Every Morning You Greet Me

Edelweiss, edelweiss —
Every morning you greet me.

The common name comes from German edel, meaning “noble”, and weiß (also spelled weiss) “white”, thus signifying “noble whiteness”.[2]

The scientific name Leontopodium is a Latin adaptation of Greek leontopódion (λεοντοπόδιον) “lion’s paw”, from léōn “lion” and pódion “foot” (diminutive of poús, podós “foot”).[3]

The Romanian name, floarea reginei,[4] means “Queen’s flower”. Also, another common name is floare de colţ which means “mountain flower”.

The Persian name is gol-e-yax, which translates as “ice flower”

Small and bright, clean and white —
You look happy to meet me.

Cold-adapted alpine plants such as the edelweiss, made famous by Julie Andrews in The Sound Of Music, could be lost to future generations, scientists have warned.

They are already being squeezed out of their habitats by plants that thrive in warmer temperatures, it is claimed.

Within a few decades some alpine meadows could disappear altogether, according to the first pan-European study of changing mountain vegetation.


Blossom of snow, may you bloom and grow —
Bloom and grow forever.


The Scotsman is one of the news services which noticed this story:

A study, involving biologists from 13 countries, revealed that climate change was having a more serious impact on alpine vegetation than they had expected.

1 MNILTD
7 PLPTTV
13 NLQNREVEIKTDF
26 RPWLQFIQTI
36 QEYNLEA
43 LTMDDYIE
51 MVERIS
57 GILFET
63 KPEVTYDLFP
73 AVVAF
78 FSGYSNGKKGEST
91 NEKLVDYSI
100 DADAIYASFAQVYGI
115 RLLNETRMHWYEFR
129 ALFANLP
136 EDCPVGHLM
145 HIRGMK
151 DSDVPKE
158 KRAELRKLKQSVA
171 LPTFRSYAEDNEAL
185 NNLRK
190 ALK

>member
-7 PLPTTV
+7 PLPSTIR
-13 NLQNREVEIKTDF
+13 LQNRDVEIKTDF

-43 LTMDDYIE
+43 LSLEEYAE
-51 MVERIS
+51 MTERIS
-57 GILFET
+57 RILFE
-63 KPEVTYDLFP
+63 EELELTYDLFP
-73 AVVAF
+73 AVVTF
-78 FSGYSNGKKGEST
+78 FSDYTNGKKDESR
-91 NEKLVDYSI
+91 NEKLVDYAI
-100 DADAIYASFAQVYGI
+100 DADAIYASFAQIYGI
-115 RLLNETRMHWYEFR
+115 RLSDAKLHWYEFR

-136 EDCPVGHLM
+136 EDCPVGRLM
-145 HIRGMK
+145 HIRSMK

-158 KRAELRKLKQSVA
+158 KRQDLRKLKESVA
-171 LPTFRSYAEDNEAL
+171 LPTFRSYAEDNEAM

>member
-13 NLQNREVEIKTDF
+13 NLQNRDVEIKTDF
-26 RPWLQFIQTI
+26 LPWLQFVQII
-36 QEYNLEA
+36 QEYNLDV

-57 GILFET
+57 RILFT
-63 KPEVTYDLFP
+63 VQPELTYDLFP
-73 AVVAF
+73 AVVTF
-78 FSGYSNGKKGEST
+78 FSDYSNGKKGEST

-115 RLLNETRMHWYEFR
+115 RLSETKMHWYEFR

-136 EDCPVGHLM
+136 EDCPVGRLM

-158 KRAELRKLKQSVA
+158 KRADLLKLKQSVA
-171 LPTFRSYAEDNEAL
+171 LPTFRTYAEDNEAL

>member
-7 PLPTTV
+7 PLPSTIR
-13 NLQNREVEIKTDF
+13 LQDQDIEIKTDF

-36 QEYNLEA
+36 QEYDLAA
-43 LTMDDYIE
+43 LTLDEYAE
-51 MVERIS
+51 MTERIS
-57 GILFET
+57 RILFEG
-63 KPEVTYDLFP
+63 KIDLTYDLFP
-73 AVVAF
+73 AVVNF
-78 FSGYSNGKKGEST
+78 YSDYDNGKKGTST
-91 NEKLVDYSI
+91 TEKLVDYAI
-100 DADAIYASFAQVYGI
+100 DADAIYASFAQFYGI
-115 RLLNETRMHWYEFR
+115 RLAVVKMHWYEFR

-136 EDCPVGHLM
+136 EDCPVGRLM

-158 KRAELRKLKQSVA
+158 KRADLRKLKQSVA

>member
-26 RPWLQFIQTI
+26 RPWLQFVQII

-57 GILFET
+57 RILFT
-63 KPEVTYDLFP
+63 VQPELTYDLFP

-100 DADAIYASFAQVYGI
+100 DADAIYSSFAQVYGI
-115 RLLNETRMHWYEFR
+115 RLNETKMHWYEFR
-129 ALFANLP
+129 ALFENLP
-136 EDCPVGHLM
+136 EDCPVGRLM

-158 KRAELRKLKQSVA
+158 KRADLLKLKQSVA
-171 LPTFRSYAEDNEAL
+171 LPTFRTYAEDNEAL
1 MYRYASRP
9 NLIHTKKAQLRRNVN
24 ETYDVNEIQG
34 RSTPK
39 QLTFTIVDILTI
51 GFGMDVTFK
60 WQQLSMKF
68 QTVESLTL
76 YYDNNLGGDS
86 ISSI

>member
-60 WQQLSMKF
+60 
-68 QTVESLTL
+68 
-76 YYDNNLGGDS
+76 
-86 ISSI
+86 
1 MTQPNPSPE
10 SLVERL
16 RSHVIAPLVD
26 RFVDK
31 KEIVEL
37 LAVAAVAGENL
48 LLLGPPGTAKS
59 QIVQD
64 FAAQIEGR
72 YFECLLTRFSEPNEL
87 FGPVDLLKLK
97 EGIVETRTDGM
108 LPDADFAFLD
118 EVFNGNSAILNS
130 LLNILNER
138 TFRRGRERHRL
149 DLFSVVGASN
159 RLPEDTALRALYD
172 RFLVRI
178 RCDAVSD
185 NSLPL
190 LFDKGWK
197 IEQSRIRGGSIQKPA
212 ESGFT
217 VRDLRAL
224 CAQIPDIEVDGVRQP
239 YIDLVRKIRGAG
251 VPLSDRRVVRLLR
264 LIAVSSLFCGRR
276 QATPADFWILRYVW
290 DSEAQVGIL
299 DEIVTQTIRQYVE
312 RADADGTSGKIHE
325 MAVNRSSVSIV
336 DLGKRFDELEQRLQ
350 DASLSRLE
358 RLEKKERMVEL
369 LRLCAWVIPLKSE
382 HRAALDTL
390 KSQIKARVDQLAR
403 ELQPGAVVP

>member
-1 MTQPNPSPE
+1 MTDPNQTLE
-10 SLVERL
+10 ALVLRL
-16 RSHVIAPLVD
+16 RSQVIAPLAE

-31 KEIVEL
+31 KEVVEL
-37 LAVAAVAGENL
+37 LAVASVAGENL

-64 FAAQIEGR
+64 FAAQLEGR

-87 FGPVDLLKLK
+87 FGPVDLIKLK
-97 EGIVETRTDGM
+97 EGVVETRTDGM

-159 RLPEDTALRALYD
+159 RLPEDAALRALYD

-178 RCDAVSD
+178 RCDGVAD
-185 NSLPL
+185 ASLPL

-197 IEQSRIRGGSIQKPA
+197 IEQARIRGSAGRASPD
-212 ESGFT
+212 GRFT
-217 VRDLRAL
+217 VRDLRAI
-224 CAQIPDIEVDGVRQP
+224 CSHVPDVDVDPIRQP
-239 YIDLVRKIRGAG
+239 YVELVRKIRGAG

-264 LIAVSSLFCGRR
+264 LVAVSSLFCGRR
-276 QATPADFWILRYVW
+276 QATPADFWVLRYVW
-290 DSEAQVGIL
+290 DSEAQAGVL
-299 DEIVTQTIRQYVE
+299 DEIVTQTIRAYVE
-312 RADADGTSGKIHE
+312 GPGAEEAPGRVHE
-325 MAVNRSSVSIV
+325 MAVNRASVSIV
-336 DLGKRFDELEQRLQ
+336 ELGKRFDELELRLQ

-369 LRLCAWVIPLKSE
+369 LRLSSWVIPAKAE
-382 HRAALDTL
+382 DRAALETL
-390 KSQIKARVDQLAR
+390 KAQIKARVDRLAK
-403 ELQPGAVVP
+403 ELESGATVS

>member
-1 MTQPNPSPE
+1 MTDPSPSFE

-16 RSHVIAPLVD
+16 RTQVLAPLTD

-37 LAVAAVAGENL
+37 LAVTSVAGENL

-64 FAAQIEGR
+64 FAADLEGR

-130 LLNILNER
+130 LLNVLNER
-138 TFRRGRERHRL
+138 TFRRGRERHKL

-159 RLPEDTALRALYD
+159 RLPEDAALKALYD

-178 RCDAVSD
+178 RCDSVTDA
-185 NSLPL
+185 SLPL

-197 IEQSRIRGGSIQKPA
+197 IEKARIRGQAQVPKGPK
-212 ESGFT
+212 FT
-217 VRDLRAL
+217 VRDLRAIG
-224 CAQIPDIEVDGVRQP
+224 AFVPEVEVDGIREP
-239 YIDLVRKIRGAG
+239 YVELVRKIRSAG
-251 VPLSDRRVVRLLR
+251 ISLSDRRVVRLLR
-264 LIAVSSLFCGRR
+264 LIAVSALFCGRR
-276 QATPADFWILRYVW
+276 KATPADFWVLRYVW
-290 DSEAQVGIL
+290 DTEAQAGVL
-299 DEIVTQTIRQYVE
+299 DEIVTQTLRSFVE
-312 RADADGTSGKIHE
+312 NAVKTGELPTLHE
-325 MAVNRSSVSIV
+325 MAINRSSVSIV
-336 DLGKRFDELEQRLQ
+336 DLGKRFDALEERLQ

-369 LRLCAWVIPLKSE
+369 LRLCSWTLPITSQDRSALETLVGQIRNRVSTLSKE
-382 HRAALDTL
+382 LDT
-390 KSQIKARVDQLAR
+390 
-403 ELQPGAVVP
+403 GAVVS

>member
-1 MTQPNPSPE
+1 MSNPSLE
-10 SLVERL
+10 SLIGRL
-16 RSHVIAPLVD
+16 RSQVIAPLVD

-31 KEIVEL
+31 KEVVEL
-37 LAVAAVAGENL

The first cross-Europe survey of changing mountain vegetation has showed that some could vanish within decades.

Michael Gottfried, of the Global Observation Research Initiative in Alpine Environments (Gloria) programme, said: “Many cold-loving species are literally running out of mountain. In some of the lower mountains in Europe, we could see alpine meadows disappearing and dwarf shrubs taking over within the next few decades.”

The Gloria team, led from Austria, analysed 867 vegetation samples from 60 different summits across Europe, including in the Cairngorms in Scotland.

They compared results from 2001 and 2008 and found strong evidence to suggest cold-loving plants were being pushed out by species that preferred warmer conditions.

Among species at threat in Europe could be the edelweiss, praised in the song of the same name in The Sound of Music. It is specially adapted to the high-life at altitudes of between 6,500ft to 9,500ft. Its snow white, star-shaped leaves are covered in woolly hairs to protect them from the cold.

Edelweiss, edelweiss —
Bless my homeland forever.

When my daughter was 7 years old, she loved to sing that song.

Blossom of snow, may you bloom and grow —
Bloom and grow forever.

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